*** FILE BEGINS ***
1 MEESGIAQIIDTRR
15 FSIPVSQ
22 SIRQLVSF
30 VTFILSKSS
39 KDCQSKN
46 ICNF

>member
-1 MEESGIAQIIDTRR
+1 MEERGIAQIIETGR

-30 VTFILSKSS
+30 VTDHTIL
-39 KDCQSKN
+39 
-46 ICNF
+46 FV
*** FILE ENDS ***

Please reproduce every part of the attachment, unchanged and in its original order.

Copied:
1 MEESGIAQIIDTRR
15 FSIPVSQ
22 SIRQLVSF
30 VTFILSKSS
39 KDCQSKN
46 ICNF

>member
-1 MEESGIAQIIDTRR
+1 MEERGIAQIIETGR

-30 VTFILSKSS
+30 VTDHTIL
-39 KDCQSKN
+39 
-46 ICNF
+46 FV